Taiwan’s TSMC defends investment in overseas plants to shareholders as geopolitical tensions between US and China continue to intensify
Taiwan Semiconuctor Manufacturing Co (TSMC) on Tuesday defended its overseas expansion plans to shareholders amidst unease triggered by intensifying geopolitical competition between the US and China.
At the company’s annual shareholder meeting shareholders challenged chair Mark Liu to explain why it is investing $40 billion (£32bn) in two US fabrication plants in addition to one it plans to build Japan and one it is considering in Germany.
Liu responded that the US plants were a “long-term development direction for TSMC” necessary to ensure it can “keep our position as global technology leader in the coming 10 to 20 years”.
“We must not assume that our current success will continue in the future,” he said.
Of the German construction plans, which are still in negotiations, he said “the feeling is not bad” and that the German government was promising a rapid build-up of capabilities to plug gaps in supply chain and labour.
He added that the US Commerce Department was open to addressing some of TSMC’s concerns over preconditions for the subsidies it is receiving in order to make the plant cost-competitive with facilities in Asia.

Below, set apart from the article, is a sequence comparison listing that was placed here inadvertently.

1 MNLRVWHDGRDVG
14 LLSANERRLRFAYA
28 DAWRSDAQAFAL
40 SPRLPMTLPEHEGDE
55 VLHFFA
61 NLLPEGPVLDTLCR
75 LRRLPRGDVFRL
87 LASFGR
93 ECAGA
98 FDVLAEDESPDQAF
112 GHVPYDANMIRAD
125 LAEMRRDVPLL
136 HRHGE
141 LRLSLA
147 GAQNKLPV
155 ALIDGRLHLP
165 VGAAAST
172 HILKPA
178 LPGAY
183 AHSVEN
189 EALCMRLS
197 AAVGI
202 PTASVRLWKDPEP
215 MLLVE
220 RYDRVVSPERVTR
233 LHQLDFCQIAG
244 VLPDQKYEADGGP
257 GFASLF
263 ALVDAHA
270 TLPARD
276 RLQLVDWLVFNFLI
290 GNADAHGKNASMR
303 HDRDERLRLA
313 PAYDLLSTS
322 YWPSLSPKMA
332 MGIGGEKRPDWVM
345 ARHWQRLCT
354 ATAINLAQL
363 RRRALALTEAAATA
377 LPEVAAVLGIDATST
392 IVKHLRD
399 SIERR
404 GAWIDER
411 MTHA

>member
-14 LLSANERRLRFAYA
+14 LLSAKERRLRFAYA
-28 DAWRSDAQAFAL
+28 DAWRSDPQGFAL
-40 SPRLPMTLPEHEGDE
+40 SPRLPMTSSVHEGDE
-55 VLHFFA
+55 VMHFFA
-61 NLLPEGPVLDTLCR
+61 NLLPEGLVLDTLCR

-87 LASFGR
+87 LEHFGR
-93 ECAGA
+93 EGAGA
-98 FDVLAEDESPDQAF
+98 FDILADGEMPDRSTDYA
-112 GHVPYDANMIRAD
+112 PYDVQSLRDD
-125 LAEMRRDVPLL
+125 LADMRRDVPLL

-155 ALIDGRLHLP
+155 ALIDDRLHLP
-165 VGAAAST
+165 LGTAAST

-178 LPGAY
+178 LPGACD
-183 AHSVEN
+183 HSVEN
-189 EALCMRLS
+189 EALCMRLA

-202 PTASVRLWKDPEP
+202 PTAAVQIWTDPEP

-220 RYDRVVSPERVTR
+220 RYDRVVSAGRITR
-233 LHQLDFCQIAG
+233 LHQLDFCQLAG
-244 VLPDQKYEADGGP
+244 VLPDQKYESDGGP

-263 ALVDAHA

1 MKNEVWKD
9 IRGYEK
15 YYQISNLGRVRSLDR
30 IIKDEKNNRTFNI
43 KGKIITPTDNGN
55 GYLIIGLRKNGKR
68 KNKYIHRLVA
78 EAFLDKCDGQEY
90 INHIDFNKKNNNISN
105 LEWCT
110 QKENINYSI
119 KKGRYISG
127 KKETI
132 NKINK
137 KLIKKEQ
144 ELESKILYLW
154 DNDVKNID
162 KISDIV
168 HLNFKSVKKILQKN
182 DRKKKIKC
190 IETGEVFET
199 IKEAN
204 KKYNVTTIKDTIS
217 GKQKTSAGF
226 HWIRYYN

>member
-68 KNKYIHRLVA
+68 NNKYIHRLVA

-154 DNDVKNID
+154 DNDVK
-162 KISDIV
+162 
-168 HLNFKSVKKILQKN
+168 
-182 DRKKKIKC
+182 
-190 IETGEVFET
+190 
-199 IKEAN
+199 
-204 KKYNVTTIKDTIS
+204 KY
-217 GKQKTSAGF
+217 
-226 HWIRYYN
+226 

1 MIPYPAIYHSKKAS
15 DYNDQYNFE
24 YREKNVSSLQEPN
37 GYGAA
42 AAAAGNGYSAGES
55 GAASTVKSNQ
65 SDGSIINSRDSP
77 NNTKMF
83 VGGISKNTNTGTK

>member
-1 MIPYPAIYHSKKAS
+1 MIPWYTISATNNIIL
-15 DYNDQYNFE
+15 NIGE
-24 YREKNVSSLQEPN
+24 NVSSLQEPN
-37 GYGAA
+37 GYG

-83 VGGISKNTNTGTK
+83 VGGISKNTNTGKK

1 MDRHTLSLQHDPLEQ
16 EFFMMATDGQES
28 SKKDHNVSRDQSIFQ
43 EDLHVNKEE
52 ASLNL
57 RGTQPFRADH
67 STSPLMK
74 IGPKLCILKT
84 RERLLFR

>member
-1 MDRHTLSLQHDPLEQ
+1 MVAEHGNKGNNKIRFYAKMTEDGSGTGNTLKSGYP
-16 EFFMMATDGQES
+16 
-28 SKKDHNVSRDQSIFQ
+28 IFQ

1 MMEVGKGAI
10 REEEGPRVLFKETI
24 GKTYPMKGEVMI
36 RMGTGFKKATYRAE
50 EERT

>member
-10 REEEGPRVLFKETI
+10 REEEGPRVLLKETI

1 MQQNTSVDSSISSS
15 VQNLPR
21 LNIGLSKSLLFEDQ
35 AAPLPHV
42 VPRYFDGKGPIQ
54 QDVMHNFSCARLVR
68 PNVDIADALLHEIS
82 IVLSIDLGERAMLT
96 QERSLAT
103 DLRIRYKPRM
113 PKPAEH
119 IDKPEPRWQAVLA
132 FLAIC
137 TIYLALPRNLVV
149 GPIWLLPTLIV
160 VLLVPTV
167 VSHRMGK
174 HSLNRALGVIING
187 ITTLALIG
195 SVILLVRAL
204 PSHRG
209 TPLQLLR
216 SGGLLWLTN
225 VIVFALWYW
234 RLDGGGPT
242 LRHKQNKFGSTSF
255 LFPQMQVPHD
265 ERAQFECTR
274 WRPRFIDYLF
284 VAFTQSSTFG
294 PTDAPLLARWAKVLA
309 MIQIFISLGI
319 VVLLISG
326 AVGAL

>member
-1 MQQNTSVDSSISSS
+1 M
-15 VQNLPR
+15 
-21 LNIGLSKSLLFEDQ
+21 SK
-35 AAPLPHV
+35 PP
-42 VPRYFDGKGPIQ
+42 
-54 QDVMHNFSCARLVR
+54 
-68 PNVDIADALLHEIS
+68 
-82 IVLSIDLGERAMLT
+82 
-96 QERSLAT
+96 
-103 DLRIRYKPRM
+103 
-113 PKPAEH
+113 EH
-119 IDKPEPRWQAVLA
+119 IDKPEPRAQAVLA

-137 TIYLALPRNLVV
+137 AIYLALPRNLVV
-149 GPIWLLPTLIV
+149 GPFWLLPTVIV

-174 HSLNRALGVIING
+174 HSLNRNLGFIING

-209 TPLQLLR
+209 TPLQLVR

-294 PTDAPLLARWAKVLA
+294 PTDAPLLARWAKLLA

“Their goal is to make these investments in the US competitive,” Liu said.
He argued the high US costs were partly down to the fact that there had been little investment in chip manufacturing in the country for years, and that once the effort reached a certain scale “costs will start coming down”.
TSMC’s overseas investments represent less than 10 percent of its total capital expenditure, and TSMC chief executive CC Wei told shareholders that the vast majority of the company’s most advanced manufacturing would continue to take place in Taiwan.
Western countries have pressured the company to diversify its manufacturing base amidst rising tensions with mainland China, forseeing a catastrophic supply chain rupture if the mainland should invade Taiwan in order to make good territorial claims that date back to the country’s 1927-1949 civil war.
TSMC’s 2018 decision to build two plants in Arizona was triggered by customer demands for the firm to create manufacturing capacity within the US for defence and sensitive infrastructure projects.
More than 90 percent of the world’s most advanced semiconductors are manufactured on the island – a consolidation that has taken place largely since the 1990s.